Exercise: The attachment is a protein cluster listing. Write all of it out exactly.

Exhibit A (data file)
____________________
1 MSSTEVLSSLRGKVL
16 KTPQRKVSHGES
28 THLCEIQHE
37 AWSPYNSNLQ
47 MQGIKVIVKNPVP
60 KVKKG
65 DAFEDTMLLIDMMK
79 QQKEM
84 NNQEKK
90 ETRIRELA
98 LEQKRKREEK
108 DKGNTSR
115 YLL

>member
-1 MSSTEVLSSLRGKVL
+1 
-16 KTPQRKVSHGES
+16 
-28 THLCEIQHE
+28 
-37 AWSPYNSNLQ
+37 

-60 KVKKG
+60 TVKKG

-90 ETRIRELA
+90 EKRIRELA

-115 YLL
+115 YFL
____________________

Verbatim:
1 MSSTEVLSSLRGKVL
16 KTPQRKVSHGES
28 THLCEIQHE
37 AWSPYNSNLQ
47 MQGIKVIVKNPVP
60 KVKKG
65 DAFEDTMLLIDMMK
79 QQKEM
84 NNQEKK
90 ETRIRELA
98 LEQKRKREEK
108 DKGNTSR
115 YLL

>member
-1 MSSTEVLSSLRGKVL
+1 
-16 KTPQRKVSHGES
+16 
-28 THLCEIQHE
+28 
-37 AWSPYNSNLQ
+37 

-60 KVKKG
+60 TVKKG

-90 ETRIRELA
+90 EKRIRELA

-115 YLL
+115 YFL